The County of Santa Clara, CA. USA/Province of Florence, Italy, Sister County Commission partnered with the Tech Museum of Innovation, to make it possible for nearly 3600 local students and chaperones to experience the Leonardo Da Vinci Exhibit.
Join the Florence Commission’s sponsorship drive to support the opportunity for local schools to experience “Leonardo: 500 YEARS INTO THE FUTURE,” the largest, most comprehensive Leonardo da Vinci exhibit ever. The exhibit, direct from Italy, comes to the Tech Museum of Innovation September 27, 2008, through January 25, 2009.
Through the Florence Commission da Vinci Exhibit Educational Sponsorship Project, businesses or individuals contributing $5,000 can designate the school or school district of their choice to receive the $5,000 scholarship to provide tickets for 400-500 students and chaperons to attend and experience the exhibit.
Individuals can join this worthwhile endeavor by donating $400 or more to support the attendance of local students. Each $400 donation sponsors up to 40 students and chaperones to attend the exhibit.
For more information or to participate, call the Florence Sister County Commission at (408) 299-5115 or email sis[email protected].
Sponsorship checks should be made payable to The Tech Museum and sent to the Florence Sister County Commission, c/o County Executive’s Office, 70 W. Hedding St., 11th Floor, San Jose, CA 95110.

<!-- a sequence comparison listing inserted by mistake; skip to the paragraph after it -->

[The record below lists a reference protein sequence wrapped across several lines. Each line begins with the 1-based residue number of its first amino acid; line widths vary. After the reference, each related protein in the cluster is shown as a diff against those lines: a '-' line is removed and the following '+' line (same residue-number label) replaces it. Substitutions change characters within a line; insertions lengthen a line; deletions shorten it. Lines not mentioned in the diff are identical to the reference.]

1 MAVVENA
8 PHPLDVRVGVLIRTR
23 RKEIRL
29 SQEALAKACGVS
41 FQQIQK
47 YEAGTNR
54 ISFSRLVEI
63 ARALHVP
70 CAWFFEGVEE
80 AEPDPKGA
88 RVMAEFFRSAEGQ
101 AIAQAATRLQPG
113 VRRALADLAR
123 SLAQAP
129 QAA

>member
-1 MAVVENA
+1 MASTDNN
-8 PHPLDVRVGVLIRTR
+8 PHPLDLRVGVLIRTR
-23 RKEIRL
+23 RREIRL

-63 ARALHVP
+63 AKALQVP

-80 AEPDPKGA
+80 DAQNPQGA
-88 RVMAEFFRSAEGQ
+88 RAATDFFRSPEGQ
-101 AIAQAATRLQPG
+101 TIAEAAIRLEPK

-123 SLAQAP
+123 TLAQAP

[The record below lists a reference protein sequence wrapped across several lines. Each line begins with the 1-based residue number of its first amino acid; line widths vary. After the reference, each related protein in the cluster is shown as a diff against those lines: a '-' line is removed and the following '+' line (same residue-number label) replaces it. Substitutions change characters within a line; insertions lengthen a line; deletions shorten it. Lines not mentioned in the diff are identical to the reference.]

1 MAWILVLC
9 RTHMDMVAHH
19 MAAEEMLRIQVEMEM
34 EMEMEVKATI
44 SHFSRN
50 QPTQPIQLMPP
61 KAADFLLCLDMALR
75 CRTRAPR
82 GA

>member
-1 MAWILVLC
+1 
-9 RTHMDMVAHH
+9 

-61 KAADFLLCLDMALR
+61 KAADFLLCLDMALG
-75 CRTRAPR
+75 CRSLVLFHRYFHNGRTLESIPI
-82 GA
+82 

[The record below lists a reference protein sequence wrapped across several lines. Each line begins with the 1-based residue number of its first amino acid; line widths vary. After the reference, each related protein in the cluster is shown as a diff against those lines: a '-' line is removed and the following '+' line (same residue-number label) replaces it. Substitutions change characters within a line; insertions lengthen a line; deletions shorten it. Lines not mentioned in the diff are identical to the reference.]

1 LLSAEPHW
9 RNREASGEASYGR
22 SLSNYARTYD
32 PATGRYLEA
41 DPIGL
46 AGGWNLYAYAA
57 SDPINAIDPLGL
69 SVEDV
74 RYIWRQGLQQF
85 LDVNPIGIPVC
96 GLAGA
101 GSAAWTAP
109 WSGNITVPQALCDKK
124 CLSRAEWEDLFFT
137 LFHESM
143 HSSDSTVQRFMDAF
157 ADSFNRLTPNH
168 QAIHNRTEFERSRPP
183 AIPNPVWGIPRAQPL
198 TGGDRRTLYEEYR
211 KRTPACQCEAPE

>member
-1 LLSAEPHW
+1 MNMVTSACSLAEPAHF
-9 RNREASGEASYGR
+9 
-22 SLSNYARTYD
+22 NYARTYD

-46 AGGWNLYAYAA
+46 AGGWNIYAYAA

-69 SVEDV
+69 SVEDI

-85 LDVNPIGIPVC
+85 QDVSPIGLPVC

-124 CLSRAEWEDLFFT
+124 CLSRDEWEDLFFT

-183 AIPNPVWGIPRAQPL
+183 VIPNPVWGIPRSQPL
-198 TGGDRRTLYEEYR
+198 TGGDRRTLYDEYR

ABOUT THE EXHIBIT
Leonardo: 500 Years into the Future, an unprecedented exhibition that brings to life the true depth of Leonardo da Vinci’s innovative spirit and genius, will make its worldwide premier and only U.S. appearance at The Tech. The exhibition extends far beyond his paintings to showcase his engineering innovations and designs, and to provide insight into his creative thought process. Da Vinci’s works and accomplishments are also put into context with other pioneering Renaissance artist-engineers; combined, their works demonstrate the interplay of both art and science.
The exhibit includes over 200 artifacts including drawings, sculptures and life-size models of the art, architectural projects, machines and mechanisms of Renaissance artist-engineers. Numerous multi-media stations throughout the exhibition put the machines and achievements of Leonardo da Vinci and the Renaissance artist-engineers into modern day context, and full-scale working models have been painstakingly recreated by Florence artisans using materials and construction techniques that were available in the 15th century. Priceless works of art by da Vinci’s contemporaries, on loan from the Uffizi Gallery in Florence, will accompany the exhibition.